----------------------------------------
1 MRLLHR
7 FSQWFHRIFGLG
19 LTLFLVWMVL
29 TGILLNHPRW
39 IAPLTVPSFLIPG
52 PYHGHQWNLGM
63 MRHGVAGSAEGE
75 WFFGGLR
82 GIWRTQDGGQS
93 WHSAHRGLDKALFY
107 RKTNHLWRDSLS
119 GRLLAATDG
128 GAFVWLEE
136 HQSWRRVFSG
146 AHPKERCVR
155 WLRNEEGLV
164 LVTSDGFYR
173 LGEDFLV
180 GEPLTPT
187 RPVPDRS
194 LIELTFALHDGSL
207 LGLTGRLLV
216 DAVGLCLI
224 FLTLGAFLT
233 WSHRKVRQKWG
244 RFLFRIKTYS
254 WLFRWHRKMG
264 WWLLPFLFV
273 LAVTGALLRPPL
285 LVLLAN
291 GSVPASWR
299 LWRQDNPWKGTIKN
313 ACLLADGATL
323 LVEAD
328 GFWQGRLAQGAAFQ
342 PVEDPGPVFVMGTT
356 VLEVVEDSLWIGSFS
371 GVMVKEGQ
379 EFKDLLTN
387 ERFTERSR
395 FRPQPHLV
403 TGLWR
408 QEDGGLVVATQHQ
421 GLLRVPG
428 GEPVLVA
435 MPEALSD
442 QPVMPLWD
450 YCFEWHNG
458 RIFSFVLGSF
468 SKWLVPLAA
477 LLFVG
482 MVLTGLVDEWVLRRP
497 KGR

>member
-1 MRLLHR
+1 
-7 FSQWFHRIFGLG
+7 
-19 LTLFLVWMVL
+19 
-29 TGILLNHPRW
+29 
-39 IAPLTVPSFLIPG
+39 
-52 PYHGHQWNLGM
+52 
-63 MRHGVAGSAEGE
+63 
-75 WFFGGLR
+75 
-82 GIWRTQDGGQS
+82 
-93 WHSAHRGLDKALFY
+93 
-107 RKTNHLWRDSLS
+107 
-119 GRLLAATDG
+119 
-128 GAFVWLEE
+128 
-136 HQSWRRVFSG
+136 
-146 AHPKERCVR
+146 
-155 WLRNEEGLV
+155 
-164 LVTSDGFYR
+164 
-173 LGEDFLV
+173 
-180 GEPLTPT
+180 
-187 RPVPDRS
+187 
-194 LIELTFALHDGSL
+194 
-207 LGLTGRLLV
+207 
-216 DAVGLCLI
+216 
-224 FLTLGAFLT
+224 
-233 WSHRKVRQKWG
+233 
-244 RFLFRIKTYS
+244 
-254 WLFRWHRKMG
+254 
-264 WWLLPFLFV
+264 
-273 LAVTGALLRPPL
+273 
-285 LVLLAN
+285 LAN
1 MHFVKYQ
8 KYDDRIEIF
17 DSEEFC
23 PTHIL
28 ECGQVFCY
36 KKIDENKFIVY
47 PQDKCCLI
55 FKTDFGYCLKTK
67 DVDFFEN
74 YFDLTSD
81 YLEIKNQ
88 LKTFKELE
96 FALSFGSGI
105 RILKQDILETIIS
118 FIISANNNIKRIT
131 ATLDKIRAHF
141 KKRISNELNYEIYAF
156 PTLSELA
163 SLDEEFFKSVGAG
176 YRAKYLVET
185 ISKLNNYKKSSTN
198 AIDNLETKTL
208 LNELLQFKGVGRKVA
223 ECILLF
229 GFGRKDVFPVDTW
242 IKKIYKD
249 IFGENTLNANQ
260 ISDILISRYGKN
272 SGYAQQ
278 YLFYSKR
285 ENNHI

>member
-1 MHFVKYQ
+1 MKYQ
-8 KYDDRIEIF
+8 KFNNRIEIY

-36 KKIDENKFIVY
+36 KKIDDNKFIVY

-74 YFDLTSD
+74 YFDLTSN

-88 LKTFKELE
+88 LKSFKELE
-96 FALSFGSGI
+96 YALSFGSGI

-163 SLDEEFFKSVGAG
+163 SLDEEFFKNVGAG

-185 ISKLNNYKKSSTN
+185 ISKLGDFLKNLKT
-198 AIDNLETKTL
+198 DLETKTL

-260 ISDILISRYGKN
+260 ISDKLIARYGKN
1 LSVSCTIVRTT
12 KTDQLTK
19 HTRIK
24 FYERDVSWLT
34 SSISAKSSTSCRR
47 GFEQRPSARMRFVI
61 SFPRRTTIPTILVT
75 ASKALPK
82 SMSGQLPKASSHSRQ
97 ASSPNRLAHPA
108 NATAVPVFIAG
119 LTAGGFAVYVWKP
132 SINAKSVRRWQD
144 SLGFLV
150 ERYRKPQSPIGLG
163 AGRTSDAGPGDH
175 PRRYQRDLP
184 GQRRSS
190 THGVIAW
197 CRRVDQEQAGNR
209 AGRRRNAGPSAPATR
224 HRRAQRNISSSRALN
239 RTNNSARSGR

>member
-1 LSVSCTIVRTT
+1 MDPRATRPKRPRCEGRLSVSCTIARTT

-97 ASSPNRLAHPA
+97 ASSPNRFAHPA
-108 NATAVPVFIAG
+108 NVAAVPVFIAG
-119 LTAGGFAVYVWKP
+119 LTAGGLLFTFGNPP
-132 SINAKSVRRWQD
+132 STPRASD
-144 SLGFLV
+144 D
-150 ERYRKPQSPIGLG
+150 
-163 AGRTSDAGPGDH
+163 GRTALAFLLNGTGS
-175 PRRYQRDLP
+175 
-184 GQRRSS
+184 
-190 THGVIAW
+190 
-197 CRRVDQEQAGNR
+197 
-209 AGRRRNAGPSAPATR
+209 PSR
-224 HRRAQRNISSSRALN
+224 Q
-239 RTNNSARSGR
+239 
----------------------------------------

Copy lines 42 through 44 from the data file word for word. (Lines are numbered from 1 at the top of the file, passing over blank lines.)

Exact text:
403 TGLWR
408 QEDGGLVVATQHQ
421 GLLRVPG